Reader opinion Remote appointments lead to an increase in treatment errors – therefore telemedicine should be used with caution

In the case of remote contact, important aspects of diagnostics and treatment that could be detected at the reception are left unattended.

In Helsingin Sanomat was written (28.12.) Kainuu health centers have largely moved to remote receptions. Due to the tightening of the care guarantee, telemedicine aims to maximize the number of care contacts without paying much attention to the quality of care.

Remote clinics bypass key steps in diagnosing diseases. A very important part of the diagnosis is the physical examination of the patient. Based on this and the symptom description, an idea is formed about the cause of the discomfort and the overall situation of the patient. Based on these, the need for further research and treatment options will be assessed. Assessing a health problem remotely leads to assumptions and an increase in uncertainty and misdiagnosis.

In the telemedicine model described, physicians and nurses are instructed to perform at least 80 percent of treatment procedures remotely. In the case of remote contact, important aspects of diagnostics and treatment that could be detected at the reception are left unattended. This is particularly the case for elderly and multi-ill patients, whose health problems are often very complex. It is precisely in primary care that it should be possible to take the patient’s care into account holistically.

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For telecare the associated disappearance of treatment queues is often apparent – queues are transferred from the health center to emergency or specialist care outpatient clinics or to the private sector. The approach directs to superficial remote contacts, the health benefits of which may be negligible, and the patient’s ailment will not be truly treated. The encounter and hearing of the patient will not materialize. Patients with reduced mobility in particular feel discarded. Treatment is not fit for purpose and is ineffective.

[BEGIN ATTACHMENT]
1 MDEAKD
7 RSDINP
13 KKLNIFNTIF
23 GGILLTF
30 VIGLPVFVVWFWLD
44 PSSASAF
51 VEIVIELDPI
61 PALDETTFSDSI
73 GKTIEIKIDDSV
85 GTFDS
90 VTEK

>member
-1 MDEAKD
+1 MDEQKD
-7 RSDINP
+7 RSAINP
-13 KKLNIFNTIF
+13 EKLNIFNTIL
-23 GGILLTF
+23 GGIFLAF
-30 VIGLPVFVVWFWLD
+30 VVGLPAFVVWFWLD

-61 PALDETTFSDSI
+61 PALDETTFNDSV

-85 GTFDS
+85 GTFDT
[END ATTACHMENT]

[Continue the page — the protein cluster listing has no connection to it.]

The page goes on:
The widespread use of telemedicine has already been seen to lead to treatment errors and delays in diagnosis. The model results in overuse of laboratory and imaging studies and inappropriate staggering of treatment, leading to an increase in overall costs. The way of working against the doctrines and ethics of medicine and the limited opportunity to influence work arrangements have led to redundancies across Finland.

Telemedicine should be used critically to the extent and in situations where it genuinely supports the success of treatment in a high quality and safe manner. As a rule, it is not suitable for reliable diagnosis of acute diseases, but it can be used in the treatment and monitoring of long-term health problems and public diseases. It is useful to appoint a caregiver for the patient – this has been done in the past in the GP system.

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Decision-makers in future welfare areas need to realize that an attractive-sounding way to meet demand may not ultimately work. In Kainuu, too, people are not satisfied with the model, which is probably evidenced by Kainuu’s decision to end co-operation with a consulting company that was implementing the change.

Merja Ruha

General Practitioner, Kuhmo

Jekaterina Miloserdova

General Practitioner, Kuhmo

Atte Veteläinen

General Practitioner, Kajaani

Reader opinions are speeches written by HS readers, selected and delivered by HS’s editorial staff. You can leave a comment or read the principles of writing at www.hs.fi/kirjtamielipidekirjoitus/.

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